Consistent in-service training activities and roll-call efforts, as well as directed patrols, assist in the development and accomplishment of local strategies for homeland security. Patrol officers continue to make their rounds in neighborhoods, schools, and business districts, but they have become more aware of public infrastructure and the possible threat from any terrorist activity. Even the movement of vehicles through the jurisdiction creates a thought process in the beat officer about what those vehicles are carrying and the threat they could pose to the communities. Officers have become more aware of utilities employees and their trucks and equipment. It has always been the practice of good beat officers to know their patrol areas and to know when something is out of place. Now, they have had to redefine "out of place" to ensure that the elements of homeland security are a part of that daily assessment.
Sharing and Cooperation
Since the September 11 attacks, there has been an unprecedented effort to share information among local, county, state, and federal agencies for the sake of homeland security. Only through a unified effort can a viable defense be mounted against an enemy that uses terror as its primary weapon and fear as the byproduct.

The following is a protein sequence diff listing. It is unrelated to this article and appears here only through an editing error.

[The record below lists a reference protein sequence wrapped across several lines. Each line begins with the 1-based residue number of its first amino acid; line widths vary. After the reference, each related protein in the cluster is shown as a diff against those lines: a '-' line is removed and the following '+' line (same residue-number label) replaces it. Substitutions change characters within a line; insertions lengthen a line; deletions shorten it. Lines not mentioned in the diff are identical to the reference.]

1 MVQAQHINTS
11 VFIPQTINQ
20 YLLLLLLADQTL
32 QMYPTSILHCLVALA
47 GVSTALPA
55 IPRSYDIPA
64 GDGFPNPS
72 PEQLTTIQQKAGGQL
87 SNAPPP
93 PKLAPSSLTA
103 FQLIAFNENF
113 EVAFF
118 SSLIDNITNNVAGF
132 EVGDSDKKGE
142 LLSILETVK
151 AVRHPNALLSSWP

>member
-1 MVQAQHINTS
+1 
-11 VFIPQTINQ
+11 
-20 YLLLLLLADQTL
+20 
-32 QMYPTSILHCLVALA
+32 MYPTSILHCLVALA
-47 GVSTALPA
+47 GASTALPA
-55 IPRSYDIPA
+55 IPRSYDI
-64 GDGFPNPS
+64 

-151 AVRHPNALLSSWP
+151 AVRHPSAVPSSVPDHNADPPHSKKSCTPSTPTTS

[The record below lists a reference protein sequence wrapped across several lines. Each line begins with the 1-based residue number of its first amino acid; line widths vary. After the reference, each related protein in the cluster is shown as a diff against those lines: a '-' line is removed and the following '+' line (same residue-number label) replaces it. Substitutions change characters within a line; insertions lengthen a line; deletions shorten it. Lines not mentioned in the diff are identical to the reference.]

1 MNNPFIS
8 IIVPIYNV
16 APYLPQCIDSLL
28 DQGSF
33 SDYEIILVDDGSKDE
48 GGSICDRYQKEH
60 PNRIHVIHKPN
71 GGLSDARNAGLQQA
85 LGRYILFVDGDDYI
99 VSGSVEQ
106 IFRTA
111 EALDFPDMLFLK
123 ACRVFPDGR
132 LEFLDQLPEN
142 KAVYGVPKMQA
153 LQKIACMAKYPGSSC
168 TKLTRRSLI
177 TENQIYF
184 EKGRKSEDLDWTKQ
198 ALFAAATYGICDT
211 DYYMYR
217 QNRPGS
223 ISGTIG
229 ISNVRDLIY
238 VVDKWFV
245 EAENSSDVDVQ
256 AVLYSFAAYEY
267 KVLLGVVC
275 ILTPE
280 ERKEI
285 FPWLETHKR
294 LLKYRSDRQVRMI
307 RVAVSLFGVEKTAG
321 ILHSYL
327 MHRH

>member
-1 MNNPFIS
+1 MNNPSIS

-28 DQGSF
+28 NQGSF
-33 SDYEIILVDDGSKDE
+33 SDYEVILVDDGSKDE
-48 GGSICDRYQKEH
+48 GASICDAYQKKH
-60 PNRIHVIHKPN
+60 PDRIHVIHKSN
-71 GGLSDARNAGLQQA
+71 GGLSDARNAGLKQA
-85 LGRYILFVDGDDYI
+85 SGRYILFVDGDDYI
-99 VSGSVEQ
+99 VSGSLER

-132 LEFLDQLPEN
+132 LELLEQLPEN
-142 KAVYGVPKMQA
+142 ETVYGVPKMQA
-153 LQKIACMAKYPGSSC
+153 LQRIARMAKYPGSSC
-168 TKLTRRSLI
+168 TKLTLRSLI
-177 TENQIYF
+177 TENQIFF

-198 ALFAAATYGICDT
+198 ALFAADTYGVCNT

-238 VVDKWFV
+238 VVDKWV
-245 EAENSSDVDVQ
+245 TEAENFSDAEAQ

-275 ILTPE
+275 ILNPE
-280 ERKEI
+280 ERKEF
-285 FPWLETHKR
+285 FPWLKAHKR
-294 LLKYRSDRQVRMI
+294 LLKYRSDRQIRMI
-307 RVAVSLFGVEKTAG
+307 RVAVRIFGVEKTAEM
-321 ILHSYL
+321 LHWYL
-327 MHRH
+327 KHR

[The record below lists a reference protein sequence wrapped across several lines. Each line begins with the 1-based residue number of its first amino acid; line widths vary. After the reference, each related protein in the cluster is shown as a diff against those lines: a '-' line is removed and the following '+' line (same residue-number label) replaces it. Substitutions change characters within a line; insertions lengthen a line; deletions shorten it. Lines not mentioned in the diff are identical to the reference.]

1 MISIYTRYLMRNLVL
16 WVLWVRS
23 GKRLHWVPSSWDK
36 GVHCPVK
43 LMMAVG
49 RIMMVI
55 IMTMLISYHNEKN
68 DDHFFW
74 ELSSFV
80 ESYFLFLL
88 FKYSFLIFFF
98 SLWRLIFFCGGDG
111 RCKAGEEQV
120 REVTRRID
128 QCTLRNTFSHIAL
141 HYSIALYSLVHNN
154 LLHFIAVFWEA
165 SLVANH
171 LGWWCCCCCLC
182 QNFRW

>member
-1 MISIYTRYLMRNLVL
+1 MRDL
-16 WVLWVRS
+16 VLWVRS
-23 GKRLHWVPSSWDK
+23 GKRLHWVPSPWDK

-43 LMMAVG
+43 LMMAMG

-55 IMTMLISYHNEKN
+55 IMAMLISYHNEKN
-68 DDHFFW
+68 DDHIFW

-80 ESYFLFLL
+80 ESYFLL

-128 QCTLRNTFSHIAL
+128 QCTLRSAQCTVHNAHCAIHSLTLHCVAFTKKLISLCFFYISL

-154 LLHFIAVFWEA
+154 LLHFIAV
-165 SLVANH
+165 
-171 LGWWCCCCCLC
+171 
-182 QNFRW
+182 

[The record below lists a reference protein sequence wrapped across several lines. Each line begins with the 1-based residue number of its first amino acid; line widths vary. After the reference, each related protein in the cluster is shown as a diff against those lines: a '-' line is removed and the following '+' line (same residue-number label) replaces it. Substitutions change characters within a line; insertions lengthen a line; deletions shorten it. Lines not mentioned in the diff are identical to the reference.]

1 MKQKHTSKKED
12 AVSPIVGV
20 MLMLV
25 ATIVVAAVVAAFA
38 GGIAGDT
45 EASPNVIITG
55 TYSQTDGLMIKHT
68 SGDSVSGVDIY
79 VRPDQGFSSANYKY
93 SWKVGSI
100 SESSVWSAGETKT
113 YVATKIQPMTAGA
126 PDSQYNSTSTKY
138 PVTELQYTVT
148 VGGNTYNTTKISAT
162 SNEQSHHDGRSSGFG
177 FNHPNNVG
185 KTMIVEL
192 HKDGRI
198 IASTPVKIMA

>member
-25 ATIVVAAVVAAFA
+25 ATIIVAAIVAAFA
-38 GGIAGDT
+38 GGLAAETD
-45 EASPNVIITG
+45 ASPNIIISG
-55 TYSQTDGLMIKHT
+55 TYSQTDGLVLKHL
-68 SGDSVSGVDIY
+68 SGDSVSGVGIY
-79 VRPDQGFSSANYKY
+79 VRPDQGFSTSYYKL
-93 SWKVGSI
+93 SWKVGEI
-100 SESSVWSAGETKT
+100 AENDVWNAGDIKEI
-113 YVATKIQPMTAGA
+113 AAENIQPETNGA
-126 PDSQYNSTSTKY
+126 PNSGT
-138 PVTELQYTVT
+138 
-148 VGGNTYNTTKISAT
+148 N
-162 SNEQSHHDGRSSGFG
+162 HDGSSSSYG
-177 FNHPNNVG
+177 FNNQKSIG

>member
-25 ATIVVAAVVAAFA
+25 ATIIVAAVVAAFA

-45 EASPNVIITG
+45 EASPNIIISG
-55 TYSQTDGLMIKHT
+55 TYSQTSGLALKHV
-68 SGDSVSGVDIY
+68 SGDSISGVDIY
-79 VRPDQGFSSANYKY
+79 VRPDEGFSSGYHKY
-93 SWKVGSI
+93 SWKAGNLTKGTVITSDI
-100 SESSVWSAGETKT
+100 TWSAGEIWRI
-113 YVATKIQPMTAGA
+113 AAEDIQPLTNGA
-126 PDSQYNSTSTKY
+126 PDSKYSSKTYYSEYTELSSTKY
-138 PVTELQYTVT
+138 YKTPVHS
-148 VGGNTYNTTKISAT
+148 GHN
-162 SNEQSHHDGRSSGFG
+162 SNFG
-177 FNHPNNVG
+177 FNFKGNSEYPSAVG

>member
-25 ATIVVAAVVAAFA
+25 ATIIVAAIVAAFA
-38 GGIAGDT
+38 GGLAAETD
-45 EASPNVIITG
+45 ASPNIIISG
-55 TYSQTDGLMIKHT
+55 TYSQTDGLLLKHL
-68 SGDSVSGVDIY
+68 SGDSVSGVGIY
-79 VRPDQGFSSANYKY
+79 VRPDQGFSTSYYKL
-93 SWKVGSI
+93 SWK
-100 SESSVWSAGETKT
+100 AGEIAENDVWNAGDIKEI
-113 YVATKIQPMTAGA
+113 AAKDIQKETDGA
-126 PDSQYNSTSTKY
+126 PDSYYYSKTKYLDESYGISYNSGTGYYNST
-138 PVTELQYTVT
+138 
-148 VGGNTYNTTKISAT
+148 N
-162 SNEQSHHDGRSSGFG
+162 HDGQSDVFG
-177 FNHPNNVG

The Ohio Office of Criminal Justice (Ohio Homeland Security) has created a weekly report, with sometimes daily updates concerning happenings around the country of which police officers should be aware.
The Terrorism Early Warning Group (TEWG) is a regional effort with federal support and local participation. The TEWG provides intelligence reports and investigative activity based on requests from local agencies. Detailed information on a suspect can be obtained rather quickly when a situation occurs in a local community. National resources are made available through the Department of Homeland Security and the FBI to gather necessary information on a suspicious person in suspicious circumstances.